J is for ... Joseph of Arimathea. So, who is Joseph?
In Christian belief, Joseph was a wealthy man who asked for the body of Jesus from the cross and, wrapping it reverently, put the body in his own new tomb, before the resurrection.
|Byzantine icon, public domain. Joseph centre.|
So, what connection does he have with the Arthurian canon? He is supposed to have caught the blood of Jesus in a cup - a cup that would become known as the Holy Grail. It was also said to have been used at the Last Supper. As the first Grail Keeper, he definitely has a place in the Arthurian legend.
He even has his very own mediaeval poem, written by one Robert de Boron, a 13th century poet, who also wrote a poem called Merlin. We don’t know much about him, except a few snippets that appear in the poems themselves, but we do owe him the connection to the Arthurian legend .
Joseph may or may not have existed, but his home town probably didn’t. Arimathea might be based on some existing places, such as Ramathaim-Zophim, which was located somewhere near modern Lod, where the airport is located these days. Interesting, by the way, because that area is connected also with St George and the dragon.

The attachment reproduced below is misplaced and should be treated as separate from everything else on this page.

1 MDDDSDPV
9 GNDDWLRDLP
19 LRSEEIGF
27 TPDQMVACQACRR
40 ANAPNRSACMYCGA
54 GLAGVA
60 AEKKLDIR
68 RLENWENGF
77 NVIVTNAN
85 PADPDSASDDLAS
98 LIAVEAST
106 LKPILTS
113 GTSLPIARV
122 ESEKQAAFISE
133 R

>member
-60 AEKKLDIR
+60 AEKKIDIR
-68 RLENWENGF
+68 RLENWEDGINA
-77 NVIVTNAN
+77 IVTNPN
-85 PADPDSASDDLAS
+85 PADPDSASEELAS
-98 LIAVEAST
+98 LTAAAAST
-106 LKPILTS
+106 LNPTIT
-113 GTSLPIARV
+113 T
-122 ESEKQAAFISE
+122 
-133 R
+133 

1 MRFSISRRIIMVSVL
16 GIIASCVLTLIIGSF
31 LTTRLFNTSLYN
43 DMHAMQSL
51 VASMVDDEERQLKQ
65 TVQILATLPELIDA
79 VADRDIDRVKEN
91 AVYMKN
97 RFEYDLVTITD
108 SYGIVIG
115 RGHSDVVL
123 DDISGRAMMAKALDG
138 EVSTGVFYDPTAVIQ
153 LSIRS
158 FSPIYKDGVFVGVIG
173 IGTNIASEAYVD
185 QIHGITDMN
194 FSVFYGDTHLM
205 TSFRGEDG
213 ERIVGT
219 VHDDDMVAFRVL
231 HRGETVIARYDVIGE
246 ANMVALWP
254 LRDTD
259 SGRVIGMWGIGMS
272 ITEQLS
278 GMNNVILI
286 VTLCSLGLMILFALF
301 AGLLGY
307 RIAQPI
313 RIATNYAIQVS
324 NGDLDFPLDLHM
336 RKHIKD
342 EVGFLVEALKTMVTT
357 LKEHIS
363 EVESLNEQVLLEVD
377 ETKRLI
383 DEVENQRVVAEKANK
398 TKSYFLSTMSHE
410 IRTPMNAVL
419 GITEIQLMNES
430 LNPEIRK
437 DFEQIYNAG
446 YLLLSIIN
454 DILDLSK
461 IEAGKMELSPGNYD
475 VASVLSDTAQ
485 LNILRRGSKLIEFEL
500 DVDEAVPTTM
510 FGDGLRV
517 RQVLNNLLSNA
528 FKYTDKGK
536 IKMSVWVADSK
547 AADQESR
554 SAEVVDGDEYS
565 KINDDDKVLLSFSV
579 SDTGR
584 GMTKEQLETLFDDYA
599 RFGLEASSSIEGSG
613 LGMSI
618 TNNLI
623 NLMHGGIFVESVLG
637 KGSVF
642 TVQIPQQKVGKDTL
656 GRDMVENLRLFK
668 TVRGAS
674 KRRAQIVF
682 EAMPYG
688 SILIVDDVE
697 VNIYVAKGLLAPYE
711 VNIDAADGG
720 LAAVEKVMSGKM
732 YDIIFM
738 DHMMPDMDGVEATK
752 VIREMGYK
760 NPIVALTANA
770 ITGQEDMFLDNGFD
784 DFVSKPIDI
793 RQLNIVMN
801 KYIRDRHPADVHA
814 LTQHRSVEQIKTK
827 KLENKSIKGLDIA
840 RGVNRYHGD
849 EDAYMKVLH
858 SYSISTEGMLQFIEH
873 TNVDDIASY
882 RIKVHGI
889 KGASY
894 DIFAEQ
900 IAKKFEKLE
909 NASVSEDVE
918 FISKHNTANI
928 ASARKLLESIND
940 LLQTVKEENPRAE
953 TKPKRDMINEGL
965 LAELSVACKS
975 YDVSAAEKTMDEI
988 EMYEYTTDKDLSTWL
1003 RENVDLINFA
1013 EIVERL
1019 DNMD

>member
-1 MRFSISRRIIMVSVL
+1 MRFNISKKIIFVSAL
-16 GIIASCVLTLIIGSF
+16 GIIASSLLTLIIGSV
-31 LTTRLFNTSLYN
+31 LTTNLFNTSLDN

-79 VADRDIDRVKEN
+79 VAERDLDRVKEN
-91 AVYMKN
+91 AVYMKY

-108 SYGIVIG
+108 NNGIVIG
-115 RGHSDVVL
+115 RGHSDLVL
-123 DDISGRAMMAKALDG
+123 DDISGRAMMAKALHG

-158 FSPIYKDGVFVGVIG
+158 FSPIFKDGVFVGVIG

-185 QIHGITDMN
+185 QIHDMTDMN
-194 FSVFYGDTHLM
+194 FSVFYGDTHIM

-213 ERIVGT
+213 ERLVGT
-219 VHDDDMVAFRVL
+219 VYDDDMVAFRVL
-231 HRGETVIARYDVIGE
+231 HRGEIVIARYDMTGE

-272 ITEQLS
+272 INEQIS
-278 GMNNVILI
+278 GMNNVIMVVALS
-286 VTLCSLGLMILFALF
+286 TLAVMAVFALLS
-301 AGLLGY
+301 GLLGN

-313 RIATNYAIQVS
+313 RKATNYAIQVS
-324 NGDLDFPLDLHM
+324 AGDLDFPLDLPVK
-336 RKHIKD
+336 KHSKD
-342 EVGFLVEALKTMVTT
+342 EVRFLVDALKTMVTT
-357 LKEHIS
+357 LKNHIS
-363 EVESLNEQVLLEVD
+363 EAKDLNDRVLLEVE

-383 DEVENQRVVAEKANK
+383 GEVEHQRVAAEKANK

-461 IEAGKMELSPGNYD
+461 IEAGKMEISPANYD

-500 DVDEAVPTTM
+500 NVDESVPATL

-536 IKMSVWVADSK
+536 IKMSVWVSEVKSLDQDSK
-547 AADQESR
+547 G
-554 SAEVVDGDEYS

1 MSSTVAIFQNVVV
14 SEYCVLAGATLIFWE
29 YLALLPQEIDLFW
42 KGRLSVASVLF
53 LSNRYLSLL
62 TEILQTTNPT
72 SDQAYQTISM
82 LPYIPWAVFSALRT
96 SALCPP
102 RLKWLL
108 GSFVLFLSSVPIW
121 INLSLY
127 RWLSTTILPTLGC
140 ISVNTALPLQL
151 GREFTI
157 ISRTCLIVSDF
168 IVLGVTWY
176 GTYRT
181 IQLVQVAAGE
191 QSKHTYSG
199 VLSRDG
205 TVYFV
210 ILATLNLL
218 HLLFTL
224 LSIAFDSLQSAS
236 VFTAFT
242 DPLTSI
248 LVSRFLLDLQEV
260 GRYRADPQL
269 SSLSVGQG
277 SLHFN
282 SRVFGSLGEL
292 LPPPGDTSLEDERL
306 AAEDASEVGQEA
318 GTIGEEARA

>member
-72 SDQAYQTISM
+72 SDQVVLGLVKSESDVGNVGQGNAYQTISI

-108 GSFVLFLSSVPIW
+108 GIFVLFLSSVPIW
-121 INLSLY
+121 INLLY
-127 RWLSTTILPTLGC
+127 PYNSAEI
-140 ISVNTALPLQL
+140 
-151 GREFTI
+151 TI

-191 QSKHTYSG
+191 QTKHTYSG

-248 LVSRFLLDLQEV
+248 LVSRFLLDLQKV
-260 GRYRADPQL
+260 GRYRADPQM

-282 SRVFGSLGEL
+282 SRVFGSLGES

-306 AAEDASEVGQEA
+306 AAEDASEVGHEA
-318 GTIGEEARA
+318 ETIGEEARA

He is venerated by several branches of Christianity and has been made a saint, with his own feast day, August 31.
And he is connected with Christianity in Britain.There is a story that he was a wealthy tin merchant who travelled to Britain on business and that on one of those trips he took the young Jesus with him.
In fact, there is that famous poem about it by William Blake, And Did Those Feet In Ancient Time, which has a tune and includes “chariot of fire”, which has become a film title. Here it is in Wikipedia. https://en.m.wikipedia.org/wiki/And_did_those_feet_in_ancient_time
And here is a picture of Joseph, also by Blake.
|William Blake. Public Domain.|
There are a number of stories about Joseph either bringing the Grail to Britain or sending it with his son, Josephus. There is also, of course, the story of the Glastonbury Thorn, which grew from Joseph’s staff, and we do read in Arthurian literature that King Pelles/Pellam, a later Grail Keeper, was related.
There is an account of early Christianity in Britain by 12th century author William of Malmesbury which didn’t mention Joseph till later editions, and only then because the monks of Glastonbury might have slipped the story in. In the late 12th century, the Glastonbury monks wanted some tourist money, so they “discovered” graves they said belonged to Arthur and Guinevere very conveniently in their own grounds. Adding Joseph to the story would have helped.
Who knows? It’s a good story, anyway, which might make a novel in its own right.